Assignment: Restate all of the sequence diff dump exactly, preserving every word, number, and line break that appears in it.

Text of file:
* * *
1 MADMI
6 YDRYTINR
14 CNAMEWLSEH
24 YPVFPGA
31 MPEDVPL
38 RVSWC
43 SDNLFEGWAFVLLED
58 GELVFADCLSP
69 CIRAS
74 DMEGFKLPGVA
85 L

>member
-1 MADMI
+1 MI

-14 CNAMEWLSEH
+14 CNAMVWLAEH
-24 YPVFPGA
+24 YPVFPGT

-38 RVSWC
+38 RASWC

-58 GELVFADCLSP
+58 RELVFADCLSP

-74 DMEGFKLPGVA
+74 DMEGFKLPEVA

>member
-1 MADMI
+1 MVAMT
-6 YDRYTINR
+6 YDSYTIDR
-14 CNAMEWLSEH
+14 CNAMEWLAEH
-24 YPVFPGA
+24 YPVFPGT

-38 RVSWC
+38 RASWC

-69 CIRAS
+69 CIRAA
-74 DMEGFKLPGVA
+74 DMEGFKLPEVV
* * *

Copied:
1 MADMI
6 YDRYTINR
14 CNAMEWLSEH
24 YPVFPGA
31 MPEDVPL
38 RVSWC
43 SDNLFEGWAFVLLED
58 GELVFADCLSP
69 CIRAS
74 DMEGFKLPGVA
85 L

>member
-1 MADMI
+1 MI

-14 CNAMEWLSEH
+14 CNAMVWLAEH
-24 YPVFPGA
+24 YPVFPGT

-38 RVSWC
+38 RASWC

-58 GELVFADCLSP
+58 RELVFADCLSP

-74 DMEGFKLPGVA
+74 DMEGFKLPEVA

>member
-1 MADMI
+1 MVAMT
-6 YDRYTINR
+6 YDSYTIDR
-14 CNAMEWLSEH
+14 CNAMEWLAEH
-24 YPVFPGA
+24 YPVFPGT

-38 RVSWC
+38 RASWC

-69 CIRAS
+69 CIRAA
-74 DMEGFKLPGVA
+74 DMEGFKLPEVV